A great teaching article and video about the difference between - to have your hair cut or to cut your hair. From the English as a second language blog @kimgriffithsenglish

Have you cut your hair or have you had your hair cut?

Today’s article is about
the difference between:  Have you cut your hair? and Have you had your hair cut? talking about services you have done for you. a quiz on the used structure the answers to last week’s crossword
The more difficult vocabulary is identified with an asterisk * and a definition is in brackets ( ).

Advertisements
How to describe a bad person, bad character Adjectives, idiom and more. from the English as a second language teaching blog - @kimgriffithsenglish

How to describe a bad person.

Last week, I told you some adjectives and an idiom about good characteristics of a person’s personality. So this week it is the turn of the negative qualities. Which politician do you think I have included as an example of one of the adjectives? And which adjective? Read on (continue reading) to find out. An idiom, 6 adjectives, study, pronunciation and spelling tip, recommended reading, Adjectives Crossword

How to describe a good person's character. From the English teaching blog - KimGriffithsEnglish,the place to improve, practice and maintain your English as a second language.

How to describe a good person.

This is all about a person’s character. A good character. pronunciation of character, to be the salt of the earth, to be level headed, to take responsibility for your actions, to be honest, to be open-minded, to be kind, My vídeo explanation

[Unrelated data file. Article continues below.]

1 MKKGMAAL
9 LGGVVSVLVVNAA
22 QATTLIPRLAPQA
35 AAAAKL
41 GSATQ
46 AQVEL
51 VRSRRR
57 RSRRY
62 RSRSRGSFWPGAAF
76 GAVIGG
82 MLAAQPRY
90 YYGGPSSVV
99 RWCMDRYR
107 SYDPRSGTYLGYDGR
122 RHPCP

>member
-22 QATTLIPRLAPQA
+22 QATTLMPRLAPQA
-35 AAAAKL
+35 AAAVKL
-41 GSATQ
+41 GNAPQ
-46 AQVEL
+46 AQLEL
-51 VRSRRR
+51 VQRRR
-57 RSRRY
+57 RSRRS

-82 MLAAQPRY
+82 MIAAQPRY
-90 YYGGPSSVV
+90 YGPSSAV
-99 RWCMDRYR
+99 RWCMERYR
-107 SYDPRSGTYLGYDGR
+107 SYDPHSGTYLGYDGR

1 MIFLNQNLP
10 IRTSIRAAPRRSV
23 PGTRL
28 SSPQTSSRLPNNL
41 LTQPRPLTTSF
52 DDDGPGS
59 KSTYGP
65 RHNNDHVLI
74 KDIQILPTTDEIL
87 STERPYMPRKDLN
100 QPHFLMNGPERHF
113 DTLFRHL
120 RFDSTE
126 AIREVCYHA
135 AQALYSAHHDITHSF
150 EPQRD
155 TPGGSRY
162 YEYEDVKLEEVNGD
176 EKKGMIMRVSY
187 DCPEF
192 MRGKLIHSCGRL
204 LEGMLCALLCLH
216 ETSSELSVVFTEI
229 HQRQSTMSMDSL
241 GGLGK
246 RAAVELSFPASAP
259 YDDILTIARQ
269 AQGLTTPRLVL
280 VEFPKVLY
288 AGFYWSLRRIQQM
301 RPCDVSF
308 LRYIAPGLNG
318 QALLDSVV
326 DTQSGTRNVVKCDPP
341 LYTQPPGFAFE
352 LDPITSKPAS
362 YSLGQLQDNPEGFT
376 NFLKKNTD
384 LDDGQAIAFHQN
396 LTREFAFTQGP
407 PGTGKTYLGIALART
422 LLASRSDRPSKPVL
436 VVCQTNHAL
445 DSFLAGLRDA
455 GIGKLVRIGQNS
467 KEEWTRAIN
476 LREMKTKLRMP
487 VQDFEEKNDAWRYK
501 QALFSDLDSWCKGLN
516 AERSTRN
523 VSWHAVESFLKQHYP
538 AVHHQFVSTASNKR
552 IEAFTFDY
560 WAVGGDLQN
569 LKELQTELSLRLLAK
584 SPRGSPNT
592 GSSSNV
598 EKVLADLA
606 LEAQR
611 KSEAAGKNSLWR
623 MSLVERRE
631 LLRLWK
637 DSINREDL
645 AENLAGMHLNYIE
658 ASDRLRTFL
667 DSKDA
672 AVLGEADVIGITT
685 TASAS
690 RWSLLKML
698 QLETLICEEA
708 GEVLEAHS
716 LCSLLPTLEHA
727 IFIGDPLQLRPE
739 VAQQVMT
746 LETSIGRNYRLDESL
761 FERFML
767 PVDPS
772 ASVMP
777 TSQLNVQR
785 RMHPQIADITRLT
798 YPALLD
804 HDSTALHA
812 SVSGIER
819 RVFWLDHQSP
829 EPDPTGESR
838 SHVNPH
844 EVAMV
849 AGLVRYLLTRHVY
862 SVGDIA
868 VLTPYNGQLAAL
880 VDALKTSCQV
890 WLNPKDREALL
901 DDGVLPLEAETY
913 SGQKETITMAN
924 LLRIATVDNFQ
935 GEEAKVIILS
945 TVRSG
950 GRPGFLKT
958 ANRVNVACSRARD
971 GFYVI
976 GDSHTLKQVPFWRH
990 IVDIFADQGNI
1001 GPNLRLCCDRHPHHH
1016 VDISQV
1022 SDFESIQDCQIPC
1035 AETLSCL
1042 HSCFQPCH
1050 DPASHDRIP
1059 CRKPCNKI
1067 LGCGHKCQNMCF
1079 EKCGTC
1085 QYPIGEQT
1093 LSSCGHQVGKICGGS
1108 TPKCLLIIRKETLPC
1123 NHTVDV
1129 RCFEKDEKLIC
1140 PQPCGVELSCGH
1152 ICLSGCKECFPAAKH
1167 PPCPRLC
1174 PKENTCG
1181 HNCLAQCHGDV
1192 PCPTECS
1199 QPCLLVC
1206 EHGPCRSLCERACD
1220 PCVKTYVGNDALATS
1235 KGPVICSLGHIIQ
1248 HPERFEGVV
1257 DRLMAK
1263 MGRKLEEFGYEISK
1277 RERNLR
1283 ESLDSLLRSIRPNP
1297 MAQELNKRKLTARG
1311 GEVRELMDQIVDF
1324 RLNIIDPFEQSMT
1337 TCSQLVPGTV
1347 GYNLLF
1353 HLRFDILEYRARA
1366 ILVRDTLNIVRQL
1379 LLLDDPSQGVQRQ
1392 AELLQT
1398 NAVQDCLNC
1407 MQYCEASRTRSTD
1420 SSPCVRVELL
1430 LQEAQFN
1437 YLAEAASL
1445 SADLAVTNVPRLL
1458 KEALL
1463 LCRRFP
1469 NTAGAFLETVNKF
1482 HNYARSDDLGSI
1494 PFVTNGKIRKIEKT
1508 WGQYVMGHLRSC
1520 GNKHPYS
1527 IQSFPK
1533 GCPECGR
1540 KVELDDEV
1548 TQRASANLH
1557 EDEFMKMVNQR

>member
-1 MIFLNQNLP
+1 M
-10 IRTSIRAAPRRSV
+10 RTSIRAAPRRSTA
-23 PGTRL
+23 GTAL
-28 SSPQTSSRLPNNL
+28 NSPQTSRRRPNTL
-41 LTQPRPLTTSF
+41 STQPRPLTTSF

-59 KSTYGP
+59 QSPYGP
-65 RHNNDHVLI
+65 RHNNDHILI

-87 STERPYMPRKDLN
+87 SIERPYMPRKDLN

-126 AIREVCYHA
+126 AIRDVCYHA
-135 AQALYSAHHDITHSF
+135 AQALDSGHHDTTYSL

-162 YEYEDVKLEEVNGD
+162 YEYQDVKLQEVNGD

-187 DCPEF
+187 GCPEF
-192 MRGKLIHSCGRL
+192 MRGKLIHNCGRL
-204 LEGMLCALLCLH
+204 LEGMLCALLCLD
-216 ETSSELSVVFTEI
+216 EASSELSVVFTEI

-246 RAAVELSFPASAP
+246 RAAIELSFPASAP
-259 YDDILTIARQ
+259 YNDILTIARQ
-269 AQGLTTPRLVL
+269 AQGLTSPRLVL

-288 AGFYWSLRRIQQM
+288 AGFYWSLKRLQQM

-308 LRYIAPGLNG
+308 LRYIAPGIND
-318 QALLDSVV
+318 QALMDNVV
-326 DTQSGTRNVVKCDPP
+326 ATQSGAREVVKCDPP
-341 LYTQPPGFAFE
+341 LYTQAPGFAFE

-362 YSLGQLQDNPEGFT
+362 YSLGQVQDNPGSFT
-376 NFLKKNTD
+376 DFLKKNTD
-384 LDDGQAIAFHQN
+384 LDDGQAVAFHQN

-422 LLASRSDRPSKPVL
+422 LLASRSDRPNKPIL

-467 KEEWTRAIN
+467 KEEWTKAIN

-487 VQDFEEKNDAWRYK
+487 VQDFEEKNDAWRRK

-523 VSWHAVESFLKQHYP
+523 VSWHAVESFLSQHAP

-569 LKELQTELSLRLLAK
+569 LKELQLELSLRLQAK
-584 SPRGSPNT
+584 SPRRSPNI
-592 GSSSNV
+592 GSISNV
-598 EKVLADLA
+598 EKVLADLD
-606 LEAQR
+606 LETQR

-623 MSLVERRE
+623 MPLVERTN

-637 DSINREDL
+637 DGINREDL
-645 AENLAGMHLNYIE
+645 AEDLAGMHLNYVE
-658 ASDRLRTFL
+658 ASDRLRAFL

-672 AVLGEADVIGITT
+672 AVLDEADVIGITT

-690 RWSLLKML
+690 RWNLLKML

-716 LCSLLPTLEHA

Talking about snow in 4 categories with KimGriffithsEnglish.com, the blog to learn English as a second language.

How to talk about snow

Imagine you are reading an article, story or exam reading paper and the main character is walking home, watching their feet kicking the  *____ as they walked, and listening to the sound it made.  If we put *tightly packed snow, we would visualise white thick snow and the sound would be a crunching noise. But if we insert *slush we would visualise an almost grey, melting wet unpleasant snow and the watery sloshing sound. The overall effect would be different. Now we see that using a more defined word than snow can change our comprehension and if you don’t know those words you can miss a lot. 

10 phrasal verbs taught in a Sherlock Holmes story which I invented. I love teaching English as a second language. My teaching blog is www.kimgriffithsenglish.

The Duke was Dead! 10 phrasal verbs story.

The Duke was dead! A Sherlock Holmes story with 10 phrasal verbs to learn.
What’s the easiest way to learn phrasal verbs?Useful vocabulary for the story. The Sherlock Holmes story Video. The story written down to save and review the phrasal verbs later. The 10 phrasal verbs and their synonyms. Your turn to practice.